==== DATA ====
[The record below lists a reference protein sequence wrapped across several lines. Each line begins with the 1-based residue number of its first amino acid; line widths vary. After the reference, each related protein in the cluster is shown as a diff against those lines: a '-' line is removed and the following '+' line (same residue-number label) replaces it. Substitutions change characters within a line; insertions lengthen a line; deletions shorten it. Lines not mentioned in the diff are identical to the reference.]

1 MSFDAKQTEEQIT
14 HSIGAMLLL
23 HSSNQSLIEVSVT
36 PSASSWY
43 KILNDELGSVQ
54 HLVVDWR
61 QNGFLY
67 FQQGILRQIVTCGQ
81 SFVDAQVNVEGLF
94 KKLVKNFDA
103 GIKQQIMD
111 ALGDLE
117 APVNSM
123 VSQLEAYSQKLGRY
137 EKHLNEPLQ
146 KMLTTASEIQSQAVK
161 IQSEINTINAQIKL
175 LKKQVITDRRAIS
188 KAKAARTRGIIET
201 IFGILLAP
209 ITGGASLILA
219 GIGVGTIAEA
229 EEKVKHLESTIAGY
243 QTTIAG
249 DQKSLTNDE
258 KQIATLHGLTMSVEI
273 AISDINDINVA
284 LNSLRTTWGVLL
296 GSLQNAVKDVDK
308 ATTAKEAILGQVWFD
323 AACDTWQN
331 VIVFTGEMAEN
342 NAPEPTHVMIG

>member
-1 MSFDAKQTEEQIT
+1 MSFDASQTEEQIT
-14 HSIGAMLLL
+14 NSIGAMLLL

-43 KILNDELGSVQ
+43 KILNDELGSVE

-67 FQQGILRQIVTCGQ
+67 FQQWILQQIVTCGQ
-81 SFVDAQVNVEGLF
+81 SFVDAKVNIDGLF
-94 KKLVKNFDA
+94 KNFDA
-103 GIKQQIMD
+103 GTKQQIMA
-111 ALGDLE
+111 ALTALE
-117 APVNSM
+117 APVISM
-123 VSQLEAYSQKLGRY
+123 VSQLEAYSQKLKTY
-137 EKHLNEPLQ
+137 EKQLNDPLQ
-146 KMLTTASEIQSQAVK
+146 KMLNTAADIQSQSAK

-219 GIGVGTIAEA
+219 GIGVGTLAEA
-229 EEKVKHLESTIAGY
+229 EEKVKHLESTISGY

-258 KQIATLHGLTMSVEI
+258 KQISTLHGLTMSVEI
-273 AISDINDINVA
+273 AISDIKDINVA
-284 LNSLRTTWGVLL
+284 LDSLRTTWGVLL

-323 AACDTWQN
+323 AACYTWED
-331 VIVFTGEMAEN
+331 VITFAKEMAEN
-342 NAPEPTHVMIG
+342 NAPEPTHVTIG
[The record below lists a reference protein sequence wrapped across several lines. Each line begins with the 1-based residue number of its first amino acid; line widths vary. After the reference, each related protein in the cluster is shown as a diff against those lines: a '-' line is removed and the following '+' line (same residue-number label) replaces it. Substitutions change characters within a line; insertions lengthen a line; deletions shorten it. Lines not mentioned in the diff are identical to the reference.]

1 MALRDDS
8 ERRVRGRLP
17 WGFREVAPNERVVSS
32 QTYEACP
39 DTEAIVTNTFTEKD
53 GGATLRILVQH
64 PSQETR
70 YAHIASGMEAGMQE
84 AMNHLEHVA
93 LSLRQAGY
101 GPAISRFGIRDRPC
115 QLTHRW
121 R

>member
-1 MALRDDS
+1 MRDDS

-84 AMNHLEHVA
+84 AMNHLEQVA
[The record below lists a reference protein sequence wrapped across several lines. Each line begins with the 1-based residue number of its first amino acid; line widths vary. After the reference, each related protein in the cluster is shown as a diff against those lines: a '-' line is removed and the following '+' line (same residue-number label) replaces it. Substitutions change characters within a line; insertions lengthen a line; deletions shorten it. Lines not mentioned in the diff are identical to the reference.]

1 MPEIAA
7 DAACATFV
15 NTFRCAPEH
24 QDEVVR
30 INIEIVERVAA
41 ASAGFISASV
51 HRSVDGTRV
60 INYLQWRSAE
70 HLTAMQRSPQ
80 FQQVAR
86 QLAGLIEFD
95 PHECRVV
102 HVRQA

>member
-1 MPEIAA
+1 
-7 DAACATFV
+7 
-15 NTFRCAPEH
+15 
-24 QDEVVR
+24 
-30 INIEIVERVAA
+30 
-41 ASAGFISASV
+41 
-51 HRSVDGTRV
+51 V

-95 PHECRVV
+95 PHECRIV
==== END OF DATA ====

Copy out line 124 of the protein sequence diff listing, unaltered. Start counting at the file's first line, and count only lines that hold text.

-95 PHECRVV